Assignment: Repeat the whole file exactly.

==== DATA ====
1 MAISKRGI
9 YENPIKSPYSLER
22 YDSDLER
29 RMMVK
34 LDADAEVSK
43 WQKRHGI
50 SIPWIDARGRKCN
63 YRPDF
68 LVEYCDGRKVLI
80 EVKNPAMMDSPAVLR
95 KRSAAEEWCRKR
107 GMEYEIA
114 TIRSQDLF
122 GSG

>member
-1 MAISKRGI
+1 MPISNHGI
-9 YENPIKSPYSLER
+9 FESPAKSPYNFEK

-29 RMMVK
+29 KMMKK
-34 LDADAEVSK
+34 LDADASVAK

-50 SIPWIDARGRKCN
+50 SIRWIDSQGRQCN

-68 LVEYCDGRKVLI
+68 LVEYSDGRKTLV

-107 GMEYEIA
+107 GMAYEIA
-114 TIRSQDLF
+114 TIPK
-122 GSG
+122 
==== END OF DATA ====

1 MAISKRGI
9 YENPIKSPYSLER
22 YDSDLER
29 RMMVK
34 LDADAEVSK
43 WQKRHGI
50 SIPWIDARGRKCN
63 YRPDF
68 LVEYCDGRKVLI
80 EVKNPAMMDSPAVLR
95 KRSAAEEWCRKR
107 GMEYEIA
114 TIRSQDLF
122 GSG

>member
-1 MAISKRGI
+1 MPISNHGI
-9 YENPIKSPYSLER
+9 FESPAKSPYNFEK

-29 RMMVK
+29 KMMKK
-34 LDADAEVSK
+34 LDADASVAK

-50 SIPWIDARGRKCN
+50 SIRWIDSQGRQCN

-68 LVEYCDGRKVLI
+68 LVEYSDGRKTLV

-107 GMEYEIA
+107 GMAYEIA
-114 TIRSQDLF
+114 TIPK
-122 GSG
+122 